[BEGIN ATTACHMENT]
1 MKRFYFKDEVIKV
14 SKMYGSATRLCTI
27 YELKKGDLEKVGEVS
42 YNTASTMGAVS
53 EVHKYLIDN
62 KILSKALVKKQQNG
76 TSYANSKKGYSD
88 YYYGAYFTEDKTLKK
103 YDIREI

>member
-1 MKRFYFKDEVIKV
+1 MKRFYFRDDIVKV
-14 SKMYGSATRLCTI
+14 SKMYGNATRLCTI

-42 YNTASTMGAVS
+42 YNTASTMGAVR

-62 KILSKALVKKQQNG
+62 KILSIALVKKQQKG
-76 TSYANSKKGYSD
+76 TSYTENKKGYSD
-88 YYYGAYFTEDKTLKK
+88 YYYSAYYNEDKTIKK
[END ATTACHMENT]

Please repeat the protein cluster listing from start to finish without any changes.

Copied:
1 MKRFYFKDEVIKV
14 SKMYGSATRLCTI
27 YELKKGDLEKVGEVS
42 YNTASTMGAVS
53 EVHKYLIDN
62 KILSKALVKKQQNG
76 TSYANSKKGYSD
88 YYYGAYFTEDKTLKK
103 YDIREI

>member
-1 MKRFYFKDEVIKV
+1 MKRFYFRDDIVKV
-14 SKMYGSATRLCTI
+14 SKMYGNATRLCTI

-42 YNTASTMGAVS
+42 YNTASTMGAVR

-62 KILSKALVKKQQNG
+62 KILSIALVKKQQKG
-76 TSYANSKKGYSD
+76 TSYTENKKGYSD
-88 YYYGAYFTEDKTLKK
+88 YYYSAYYNEDKTIKK